Philosopher Byung-Chul Han and “the Hell Where Everything’s the Same”
As of now, Byung-Chul Han has already published 16 books. In those books, he has gone into two specific concepts. One of them is the concept of “the burnout society” and the other is the concept of “the transparency society.” He has a very critical perspective on today’s world. According to him, people exploit themselves and are terrified of anything different. That’s why he also talks about the “hell where everything’s the same.”
“…violence, which is integral to the neoliberal system, no longer destroys the individual from without. It does it from within by causing depression or cancer.”
A lot of people will tell you that you should definitely read Byung-Chul Han’s books if you want to understand today’s world. He has an original, deep, and above all, extremely current perspective. Byung’s one of the few thinkers who’ve gone into things like social media, privacy, and the society of mental dysfunction.
He did some interviews that caused a huge splash during a visit to Spain. In those interviews, he nicely summed up some of his base concepts. We’re going to try to give you a general idea of what he talked about.
The illusion of freedom according to Byung-Chul Han
According to him, freedom is nothing but an illusion in this day and age. The main thing we have now is voluntary slavery. For example, there’s the supposed freedom of expression you get on social media. The truth is that the powers use social media to keep tabs on the public.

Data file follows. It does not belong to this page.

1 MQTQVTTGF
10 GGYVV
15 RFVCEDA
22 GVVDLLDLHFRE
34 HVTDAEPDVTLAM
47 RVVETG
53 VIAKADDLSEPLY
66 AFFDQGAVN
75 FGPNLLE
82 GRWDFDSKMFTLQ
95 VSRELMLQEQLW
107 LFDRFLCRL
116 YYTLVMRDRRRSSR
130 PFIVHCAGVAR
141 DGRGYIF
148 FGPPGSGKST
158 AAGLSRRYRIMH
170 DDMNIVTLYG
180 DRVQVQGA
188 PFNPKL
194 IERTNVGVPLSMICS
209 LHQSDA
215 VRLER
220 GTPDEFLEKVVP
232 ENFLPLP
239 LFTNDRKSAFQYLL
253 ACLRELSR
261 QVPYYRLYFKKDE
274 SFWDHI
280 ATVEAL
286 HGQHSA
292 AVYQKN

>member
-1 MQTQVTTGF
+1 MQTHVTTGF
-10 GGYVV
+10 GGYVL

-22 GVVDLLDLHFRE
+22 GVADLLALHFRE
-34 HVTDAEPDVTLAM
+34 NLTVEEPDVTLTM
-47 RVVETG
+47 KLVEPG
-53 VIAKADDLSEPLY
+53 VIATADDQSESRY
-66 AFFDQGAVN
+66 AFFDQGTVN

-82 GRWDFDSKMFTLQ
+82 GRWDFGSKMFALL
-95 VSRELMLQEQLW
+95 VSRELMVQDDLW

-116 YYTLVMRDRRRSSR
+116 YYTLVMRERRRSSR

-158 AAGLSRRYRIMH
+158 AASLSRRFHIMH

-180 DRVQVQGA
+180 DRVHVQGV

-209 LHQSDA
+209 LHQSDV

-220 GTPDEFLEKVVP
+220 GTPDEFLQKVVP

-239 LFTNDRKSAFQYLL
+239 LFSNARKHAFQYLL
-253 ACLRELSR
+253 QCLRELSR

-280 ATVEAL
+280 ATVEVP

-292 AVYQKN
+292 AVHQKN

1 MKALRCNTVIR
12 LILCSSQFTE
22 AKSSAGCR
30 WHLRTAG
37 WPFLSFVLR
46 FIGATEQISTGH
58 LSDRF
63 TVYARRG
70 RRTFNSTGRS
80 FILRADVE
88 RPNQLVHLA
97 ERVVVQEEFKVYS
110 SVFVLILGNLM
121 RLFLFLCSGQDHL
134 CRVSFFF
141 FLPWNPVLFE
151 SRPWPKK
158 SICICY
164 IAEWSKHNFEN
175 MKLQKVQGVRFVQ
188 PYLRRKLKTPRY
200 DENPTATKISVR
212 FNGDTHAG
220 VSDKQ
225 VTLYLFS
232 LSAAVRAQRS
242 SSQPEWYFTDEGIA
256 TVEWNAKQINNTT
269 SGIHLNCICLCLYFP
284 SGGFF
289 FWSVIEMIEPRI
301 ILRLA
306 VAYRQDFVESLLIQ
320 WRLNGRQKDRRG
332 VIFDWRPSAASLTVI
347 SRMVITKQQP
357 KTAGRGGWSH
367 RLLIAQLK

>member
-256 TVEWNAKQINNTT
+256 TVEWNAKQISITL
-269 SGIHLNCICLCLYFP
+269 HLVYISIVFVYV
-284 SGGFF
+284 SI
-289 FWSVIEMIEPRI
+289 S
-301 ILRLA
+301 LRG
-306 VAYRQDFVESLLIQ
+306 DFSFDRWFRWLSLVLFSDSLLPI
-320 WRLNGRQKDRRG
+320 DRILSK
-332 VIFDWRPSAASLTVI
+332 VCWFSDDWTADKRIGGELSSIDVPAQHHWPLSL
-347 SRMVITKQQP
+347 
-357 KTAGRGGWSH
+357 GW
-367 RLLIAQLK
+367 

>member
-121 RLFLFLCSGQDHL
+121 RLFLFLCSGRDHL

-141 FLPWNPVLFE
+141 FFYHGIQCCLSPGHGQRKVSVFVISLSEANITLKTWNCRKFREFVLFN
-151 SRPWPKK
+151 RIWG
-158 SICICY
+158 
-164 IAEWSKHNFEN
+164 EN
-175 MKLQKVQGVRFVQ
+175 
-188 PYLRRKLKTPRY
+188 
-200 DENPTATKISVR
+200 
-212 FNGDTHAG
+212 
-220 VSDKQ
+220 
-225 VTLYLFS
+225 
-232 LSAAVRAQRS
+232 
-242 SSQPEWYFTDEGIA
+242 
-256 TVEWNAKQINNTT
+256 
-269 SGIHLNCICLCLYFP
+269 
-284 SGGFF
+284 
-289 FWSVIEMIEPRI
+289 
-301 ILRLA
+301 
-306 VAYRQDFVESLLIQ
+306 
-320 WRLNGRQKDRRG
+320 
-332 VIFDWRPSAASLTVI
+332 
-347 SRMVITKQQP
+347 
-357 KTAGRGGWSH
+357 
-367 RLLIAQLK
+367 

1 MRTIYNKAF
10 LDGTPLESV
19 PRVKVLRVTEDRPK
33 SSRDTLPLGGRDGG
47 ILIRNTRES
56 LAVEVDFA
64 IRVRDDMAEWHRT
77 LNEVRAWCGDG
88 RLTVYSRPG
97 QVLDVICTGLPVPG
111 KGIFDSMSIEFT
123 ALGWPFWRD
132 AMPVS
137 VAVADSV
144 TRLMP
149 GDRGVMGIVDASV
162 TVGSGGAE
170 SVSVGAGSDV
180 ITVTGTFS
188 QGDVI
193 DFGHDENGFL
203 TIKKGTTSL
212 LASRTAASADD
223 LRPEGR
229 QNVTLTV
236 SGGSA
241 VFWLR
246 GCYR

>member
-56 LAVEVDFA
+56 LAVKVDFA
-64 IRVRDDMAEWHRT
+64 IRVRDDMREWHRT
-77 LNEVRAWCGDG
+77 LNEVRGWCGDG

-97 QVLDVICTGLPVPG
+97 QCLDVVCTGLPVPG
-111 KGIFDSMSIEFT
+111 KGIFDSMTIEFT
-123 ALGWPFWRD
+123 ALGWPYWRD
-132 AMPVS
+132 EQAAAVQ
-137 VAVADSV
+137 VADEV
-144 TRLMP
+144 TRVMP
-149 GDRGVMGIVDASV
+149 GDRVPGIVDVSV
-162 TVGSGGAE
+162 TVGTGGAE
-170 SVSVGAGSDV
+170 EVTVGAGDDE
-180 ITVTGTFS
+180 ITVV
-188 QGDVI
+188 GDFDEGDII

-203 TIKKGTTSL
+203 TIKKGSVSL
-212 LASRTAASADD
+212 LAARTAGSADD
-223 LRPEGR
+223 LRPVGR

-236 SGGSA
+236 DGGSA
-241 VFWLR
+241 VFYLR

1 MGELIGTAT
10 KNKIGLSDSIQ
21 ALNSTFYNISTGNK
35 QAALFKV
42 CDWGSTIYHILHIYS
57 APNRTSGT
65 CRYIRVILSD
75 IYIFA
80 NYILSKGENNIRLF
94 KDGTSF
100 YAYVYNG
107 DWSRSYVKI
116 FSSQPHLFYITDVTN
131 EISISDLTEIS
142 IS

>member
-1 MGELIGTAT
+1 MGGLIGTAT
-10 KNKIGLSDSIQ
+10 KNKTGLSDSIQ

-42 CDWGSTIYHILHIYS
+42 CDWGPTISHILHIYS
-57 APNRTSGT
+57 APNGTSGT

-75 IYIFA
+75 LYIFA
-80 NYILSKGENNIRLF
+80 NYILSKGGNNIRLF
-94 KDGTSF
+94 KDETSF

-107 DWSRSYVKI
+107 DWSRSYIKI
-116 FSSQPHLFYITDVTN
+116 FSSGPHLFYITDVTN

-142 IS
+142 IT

Byung-Chul Han says that people have an almost pornographic desire to show their private life. We show off our thoughts, private moments, feelings, and everything we are or want to be through social media. And we do it all “voluntarily.” The powers that be don’t need to pry or spy on anyone’s secrets because we offer them up spontaneously now.
Along those lines, people have “voluntarily” signed up for a way of producing things where self-fulfillment is the absolute center. Byung-Chul Han says that self-fulfillment is more like self-exploitation. The end product of all this is an emotionally and physically burned out, exhausted worker.
The hell where everything’s the same and there’s intolerance for what’s different
Some of his reflections are about sameness and difference. He says that the fact that people feel like individuals is just another illusion. Everyone wants to be different because everything is the same. This desire is the proof of how identical people’s thought patterns are.
What comes out of that is radical conformism. People accept the idea of “living like everyone else.” They endlessly produce things and pointlessly show themselves off for the sake of the ideas of success forced upon them. You find depression and anxiety on the opposite side of that coin. We get sick for mysterious reasons. Byung-Chul Han thinks that this system is stable and almost impossible to break. He calls it “neoliberalism.”
According to him, we need a revolution in how we use our time. There’s nothing hypocritical about his statement: “…time you spend working is time you’re wasting, not time for yourself.” On one hand, this means we need free time. Time that feels like a holiday where you stop everything. But it’s not a pause or a break where you go back to making things later on. He’s talking about personal time that stands up for not doing anything seen as “productive” for neoliberalism.
This philosopher’s ideas are fresh and provocative. His criticisms are sharp and direct. However, they’re also well thought-out and argued. A lot of his books have been translated into English and you can even find some of them online for free. We highly recommend them for anyone who doesn’t like the way things are right now.